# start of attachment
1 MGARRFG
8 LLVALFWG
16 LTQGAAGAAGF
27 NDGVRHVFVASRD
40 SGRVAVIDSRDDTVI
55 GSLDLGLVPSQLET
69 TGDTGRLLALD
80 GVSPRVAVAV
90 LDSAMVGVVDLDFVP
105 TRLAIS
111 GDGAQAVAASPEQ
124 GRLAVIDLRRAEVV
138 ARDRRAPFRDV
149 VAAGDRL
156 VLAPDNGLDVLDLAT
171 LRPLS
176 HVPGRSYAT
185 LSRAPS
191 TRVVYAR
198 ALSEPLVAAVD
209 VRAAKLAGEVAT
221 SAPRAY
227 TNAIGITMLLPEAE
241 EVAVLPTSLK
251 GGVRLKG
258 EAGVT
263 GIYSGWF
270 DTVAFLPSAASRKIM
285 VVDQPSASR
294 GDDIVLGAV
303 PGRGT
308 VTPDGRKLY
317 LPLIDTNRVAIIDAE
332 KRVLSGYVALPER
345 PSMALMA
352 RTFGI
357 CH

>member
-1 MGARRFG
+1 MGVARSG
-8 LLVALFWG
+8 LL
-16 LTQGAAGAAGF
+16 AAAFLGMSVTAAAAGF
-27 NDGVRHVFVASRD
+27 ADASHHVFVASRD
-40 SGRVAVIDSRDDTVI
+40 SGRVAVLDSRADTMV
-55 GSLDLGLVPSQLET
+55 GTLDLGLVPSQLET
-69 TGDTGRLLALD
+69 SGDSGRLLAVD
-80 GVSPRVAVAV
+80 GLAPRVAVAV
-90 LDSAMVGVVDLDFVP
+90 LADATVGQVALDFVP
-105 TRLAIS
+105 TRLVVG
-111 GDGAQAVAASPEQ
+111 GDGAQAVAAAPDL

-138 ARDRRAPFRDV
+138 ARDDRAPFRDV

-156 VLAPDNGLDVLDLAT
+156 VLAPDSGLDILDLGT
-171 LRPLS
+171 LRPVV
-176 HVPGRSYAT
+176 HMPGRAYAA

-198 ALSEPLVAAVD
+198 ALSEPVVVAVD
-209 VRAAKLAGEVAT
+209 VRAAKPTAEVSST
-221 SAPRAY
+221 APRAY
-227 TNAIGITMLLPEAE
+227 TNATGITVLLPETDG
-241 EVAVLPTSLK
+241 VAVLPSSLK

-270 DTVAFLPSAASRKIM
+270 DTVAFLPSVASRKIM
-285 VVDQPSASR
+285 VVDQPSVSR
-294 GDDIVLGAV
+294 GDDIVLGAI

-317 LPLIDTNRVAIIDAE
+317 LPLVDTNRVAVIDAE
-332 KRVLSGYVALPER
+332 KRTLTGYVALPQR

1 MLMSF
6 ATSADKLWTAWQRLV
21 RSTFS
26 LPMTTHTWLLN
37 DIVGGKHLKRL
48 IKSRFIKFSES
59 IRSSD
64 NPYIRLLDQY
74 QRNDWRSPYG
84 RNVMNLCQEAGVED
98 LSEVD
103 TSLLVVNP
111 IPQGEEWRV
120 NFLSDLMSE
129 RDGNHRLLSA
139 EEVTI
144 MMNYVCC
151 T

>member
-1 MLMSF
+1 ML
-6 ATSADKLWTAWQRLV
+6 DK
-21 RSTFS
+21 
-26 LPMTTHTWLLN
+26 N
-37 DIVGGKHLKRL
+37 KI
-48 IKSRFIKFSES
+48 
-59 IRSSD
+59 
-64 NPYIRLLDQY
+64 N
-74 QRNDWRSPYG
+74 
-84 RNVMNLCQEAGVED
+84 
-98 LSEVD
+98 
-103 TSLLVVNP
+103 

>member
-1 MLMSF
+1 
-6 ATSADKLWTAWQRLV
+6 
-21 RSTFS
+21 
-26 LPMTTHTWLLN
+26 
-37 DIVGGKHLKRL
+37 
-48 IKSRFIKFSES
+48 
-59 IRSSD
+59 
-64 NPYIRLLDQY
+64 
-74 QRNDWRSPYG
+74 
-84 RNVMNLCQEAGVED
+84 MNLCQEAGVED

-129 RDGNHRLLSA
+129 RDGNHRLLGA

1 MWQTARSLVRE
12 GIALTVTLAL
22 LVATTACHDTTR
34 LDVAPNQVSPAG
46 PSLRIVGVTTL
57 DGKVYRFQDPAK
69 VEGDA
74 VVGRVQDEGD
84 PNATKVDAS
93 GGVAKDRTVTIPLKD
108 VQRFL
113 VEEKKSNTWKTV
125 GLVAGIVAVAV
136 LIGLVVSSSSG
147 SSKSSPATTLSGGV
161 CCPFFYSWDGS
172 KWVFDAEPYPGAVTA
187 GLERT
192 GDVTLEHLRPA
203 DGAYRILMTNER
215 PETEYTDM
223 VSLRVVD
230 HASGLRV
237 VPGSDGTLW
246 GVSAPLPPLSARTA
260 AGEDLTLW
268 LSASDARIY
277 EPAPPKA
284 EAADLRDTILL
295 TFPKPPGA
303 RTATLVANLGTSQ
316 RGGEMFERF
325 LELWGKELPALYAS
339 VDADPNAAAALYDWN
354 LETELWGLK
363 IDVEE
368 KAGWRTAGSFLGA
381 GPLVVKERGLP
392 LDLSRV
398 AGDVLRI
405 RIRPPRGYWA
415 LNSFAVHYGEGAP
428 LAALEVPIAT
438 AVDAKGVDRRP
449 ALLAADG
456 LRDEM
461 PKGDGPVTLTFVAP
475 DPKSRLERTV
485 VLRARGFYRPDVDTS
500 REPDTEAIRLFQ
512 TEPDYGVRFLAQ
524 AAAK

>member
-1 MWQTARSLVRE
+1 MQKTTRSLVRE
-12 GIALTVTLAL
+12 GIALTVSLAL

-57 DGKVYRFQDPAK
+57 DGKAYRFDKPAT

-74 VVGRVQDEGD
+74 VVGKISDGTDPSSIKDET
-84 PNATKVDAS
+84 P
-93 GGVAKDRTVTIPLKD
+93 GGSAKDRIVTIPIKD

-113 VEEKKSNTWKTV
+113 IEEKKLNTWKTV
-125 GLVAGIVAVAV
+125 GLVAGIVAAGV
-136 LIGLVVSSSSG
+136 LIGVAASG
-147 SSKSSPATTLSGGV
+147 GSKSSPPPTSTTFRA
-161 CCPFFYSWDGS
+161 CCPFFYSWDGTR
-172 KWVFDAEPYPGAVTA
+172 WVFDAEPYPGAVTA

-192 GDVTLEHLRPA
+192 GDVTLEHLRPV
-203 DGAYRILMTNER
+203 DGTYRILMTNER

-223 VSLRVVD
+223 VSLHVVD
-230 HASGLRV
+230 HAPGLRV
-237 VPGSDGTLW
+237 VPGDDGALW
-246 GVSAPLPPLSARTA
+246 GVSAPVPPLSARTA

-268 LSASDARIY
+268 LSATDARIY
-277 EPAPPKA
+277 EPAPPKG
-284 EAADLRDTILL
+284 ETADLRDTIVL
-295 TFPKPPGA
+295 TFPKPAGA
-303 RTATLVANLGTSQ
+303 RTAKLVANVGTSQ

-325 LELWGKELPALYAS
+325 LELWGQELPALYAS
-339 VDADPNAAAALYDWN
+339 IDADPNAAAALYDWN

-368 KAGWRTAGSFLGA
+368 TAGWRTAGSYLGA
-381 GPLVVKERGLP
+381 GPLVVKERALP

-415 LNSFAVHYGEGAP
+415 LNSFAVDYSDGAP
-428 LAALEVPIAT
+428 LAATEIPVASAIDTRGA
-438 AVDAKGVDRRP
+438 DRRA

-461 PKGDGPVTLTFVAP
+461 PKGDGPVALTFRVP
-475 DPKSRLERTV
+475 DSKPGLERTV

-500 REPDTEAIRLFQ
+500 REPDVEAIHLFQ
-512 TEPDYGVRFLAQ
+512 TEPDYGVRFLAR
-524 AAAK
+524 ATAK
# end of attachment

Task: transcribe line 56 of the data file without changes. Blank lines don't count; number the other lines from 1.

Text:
+90 LADATVGQVALDFVP